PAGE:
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Creek Running North

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November 04, 2005

Benita Mora

Benita Mora's grave Eight days she lived. Her parents laid her to rest not far from here. The inevitable flash flood scoured her grave, mixed her bones into the alluvial fan. They moved her monument to higher ground.

When the mines played out they left her here blended into the mountain, a teardrop in an ocean of rock. A century of storms boiled across the desert. Wind and dust and rain went to work on the pale volcanic rock. The odd, formal engraving is half gone, serifs tossed into the wind and dashed against the Colorado. Some of the words are lost to the casual reader. The stone reads:

NACIO EN MARZO DE [unintelligible]
[unintelligible] ISLAS

There are men still living who remember when the words were plain.

My camp is within ten paces of her recuerdo. Were she to sit on her monument and look around her, she would see a hundred miles. Away to the east the plain stretches toward the valley of the Colorado. On each of thirty thousand nights the eastern plain fills with purple shadow, the color of heartbreak. Each spring came the Colorado in flood, raging through undammed canyons with each new melt.

Would she look to the horizon? Her vision is but eight days old. She may find it easier to focus on the immediate. The outline of her mother's hair. Fierce brown eyes shot through with weary red pain. Sweat beading on her father's forehead, carving a stark inscription beneath a Mojave sun. Perhaps her gaze is turned inward. She is part of the mountain now, and its thoughts are hers, a slow splintering of rhyolite, stalagmites growing drop by year-long drop.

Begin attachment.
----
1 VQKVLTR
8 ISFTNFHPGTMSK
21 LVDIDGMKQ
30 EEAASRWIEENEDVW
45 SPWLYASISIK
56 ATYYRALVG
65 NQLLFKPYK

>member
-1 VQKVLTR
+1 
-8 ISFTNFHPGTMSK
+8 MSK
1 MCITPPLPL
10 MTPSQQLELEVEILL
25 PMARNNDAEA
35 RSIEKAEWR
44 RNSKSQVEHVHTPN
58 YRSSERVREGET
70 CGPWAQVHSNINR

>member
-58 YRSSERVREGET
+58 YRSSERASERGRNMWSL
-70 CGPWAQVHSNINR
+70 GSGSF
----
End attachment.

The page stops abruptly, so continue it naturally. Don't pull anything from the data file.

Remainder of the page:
Caves dry for perhaps ten thousand years, and then one day the stalactites began again to weep.

Meteors streak, one by one, toward Arizona. From down the slope comes a burbling of quail. Rocks tumble from the rhyolite peaks above. A handful at a time, the mountain is being leveled. If you were to climb a hard mile you could sit among the pines, look down on this spot. Rare rains run off the face of Benita's marker where her parents carved their stony grief. A gray-leaved buckwheat sends its roots there into the gravelly soil. Some decades from today when the inscription is no longer plain, the buckwheat will have eaten that grief. It will scatter its seed across the desert.

(for Corndog and his family, with affection.)

Posted by Chris Clarke at November 4, 2005 04:10 PM TrackBack URL for this entry:

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Thank you, Chris, for a beautiful piece of writing. They loved their baby daughter, and I just wish we could decipher Benita's mother's name from the rock's memory.

Posted by: Charles at November 4, 2005 08:23 PM
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Thanks Chris. Also with affection.

Posted by: corndog at November 5, 2005 07:01 AM
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you are a wild man with a heart big as all outdoors chris.

Posted by: dread pirate roberts at November 5, 2005 08:04 AM
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A gift you have.

You made me cry, again.

Posted by: carpundit at November 5, 2005 11:52 AM
decorative line of bighorn petroglyphs